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 Am i correct that exempted Micro enterprises can either be a level 4 or 3 contributor where turnover is less than R5m p.a. In terms of govt gazette no 29617, an EME can qualify for a level 3 status if further the entity is more than 50% black or woman owned(apart from R5 threshold). My question is can accountants confirm a level 3 as well or is this reserved only for verification agencies.

An Exempt Micro Enterprise is an entity with turnover of R5 million or less. To qualify as an EME, you would need a certificate from an Auditor, accountign officer or verification agency. An EME receives a level 4 status. However, if the EME wants to achieve a level 3 status by proving it has more then 50% black or women owned, it would need a verification agency to verify this.

On the 31 August this year (2010) SAICA Standards sent out an email updating us that auditors could provide BBEE Verification of Exempted Micro-Enterprises. However I refer you to an answer you provided on your technical query website that: 
"Auditors cannot confirm or certify income or solvency. If auditors were to report on income or solvency this could be done in terms of an agreed-upon procedures engagement agreed between the bank/third party, client and auditor. But the requirement to confirm or certify the income amount implies a higher level of assurance, which cannot be given by the auditor". 

By allowing auditors to now issue certificates for Exempted Micro Enterprises not contradict your answer (ie do agreed upon procedures need to be performed)?

Please advise

Dear Member,

I can see where the confusion between the two answer lies but it is difficult for me to explain in writting. 

Firstly, any work that you as the auditor intend to do for your client should be put in an engagament letter. You should also know the output for that service (for example: what type of report you are going to issue etc)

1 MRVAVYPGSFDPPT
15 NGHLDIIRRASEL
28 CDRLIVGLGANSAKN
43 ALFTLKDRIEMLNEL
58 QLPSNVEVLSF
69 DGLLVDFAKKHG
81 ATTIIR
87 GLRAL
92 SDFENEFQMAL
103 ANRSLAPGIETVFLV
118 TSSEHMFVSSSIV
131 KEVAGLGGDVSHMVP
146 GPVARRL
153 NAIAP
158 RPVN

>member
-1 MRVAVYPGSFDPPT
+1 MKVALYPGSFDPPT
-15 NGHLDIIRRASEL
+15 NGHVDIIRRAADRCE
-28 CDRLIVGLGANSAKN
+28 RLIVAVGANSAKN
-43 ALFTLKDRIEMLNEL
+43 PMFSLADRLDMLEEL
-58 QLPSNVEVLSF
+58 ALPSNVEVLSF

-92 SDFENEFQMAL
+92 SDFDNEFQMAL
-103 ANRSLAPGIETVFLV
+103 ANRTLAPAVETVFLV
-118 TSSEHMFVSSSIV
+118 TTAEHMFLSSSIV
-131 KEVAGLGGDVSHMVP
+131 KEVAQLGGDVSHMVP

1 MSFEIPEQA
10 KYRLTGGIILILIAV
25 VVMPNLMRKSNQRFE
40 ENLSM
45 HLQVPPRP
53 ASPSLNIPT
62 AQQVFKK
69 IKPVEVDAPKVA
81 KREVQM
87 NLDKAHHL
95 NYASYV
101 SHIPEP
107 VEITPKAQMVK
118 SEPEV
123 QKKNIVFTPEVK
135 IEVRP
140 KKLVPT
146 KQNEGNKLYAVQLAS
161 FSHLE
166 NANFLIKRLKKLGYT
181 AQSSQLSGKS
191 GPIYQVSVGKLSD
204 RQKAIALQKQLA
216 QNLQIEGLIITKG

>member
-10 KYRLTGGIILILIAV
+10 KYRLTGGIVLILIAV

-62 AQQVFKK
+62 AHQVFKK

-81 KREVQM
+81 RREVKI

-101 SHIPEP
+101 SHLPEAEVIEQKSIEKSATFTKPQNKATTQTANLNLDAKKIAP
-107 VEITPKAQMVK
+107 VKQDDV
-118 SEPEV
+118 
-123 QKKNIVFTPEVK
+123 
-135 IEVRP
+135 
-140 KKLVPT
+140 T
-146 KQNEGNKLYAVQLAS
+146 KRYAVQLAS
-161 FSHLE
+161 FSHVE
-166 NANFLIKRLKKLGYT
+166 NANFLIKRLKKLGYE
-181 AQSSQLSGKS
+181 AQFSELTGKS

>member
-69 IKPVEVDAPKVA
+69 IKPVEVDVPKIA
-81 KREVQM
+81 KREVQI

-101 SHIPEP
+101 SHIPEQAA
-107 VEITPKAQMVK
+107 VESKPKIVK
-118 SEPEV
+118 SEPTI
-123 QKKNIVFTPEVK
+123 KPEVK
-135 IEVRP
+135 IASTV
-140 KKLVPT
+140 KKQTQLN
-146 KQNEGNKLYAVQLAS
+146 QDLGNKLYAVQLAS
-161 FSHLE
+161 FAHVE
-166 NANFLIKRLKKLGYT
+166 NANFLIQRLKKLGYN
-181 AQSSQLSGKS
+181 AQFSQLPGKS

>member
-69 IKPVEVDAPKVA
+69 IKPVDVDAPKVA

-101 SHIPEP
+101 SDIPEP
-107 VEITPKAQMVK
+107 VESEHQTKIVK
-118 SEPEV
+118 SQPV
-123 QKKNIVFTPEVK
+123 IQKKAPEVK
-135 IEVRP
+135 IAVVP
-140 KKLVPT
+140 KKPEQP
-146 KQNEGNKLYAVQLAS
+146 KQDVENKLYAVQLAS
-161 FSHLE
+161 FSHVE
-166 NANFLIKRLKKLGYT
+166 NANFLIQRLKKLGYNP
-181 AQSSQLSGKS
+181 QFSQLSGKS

If the bank or other third party approached your client and requested audited confirmation about something specific like a bank balance or valuation of property or whatever the case is, this must be seen as a separate engagement from the audit. During the audit, you report to the shareholders of the company and NO ONE ELSE. In the above situation, you would be reporting to Managemant but you are aware of relaince to be placed on that report etc. The reason for the answer in the FAQ was due to auditors signing off on reports for their clients and thinking that they have to do this as part of the audit since their clent is required by specific statute to have auditors sign off on certain reports.

This issue was brought to my attention by the IRBA who pointed out that in an audit engagement, auditors are only required to sign off on the audit report. If the client requires any other report to be issued by the auditor, this must be seen as another separate engagament and not part of the audit.
It was also noted by the IRBA that some auditors were signing off certain "standard" reports required by certain government bodies. The wording of these reports were incorrect in many instances and were sometimes contradictory to what work was actually peformed. In many situations, some of the reports requested the auditor to sign off on work that was impossible to actually verify. It for these reasons that we placed this FAQ on the website to ensure that when auditors are approached by their clients to provide other assurance services, that they do so following the International standards applicable to auditors in South Africa in order to comply with the work effect required as well as report in an acceptable manner.

Now the certificate to be issued to exempted micro enterprises is also a report that will be requested by management and should not be seen as part of the audit process. The certificate to be issued in this case is specifc and can be found on the assurance webpage of the SAICA website. The link is:
https://www.saica.co.za/TechnicalInformation/Assurance/tabid/119/language/en-ZA/Default.aspx

However, the answer provided in the FAQ does not change in principle. Even though the end result, been a specific type of certificate provided is different to the one provided in the audit standards, the auditor is still required to see this as a separete engagement and will be required to perform some sort of work to verify that the turnover is less then R5million before the certificate can be signed and issued by the auditor. Therefore, there will still be agreed upon procedures performed. The auditor CANNOT sign something unless he has done work to ensure that what he is putting his name against is correct to the best of his knowledge.

I am not sure if I have answered your question. As I mentioned earlier, this is very difficult for me to explain in writting and to understand your confusion without having you verbally explain it to me.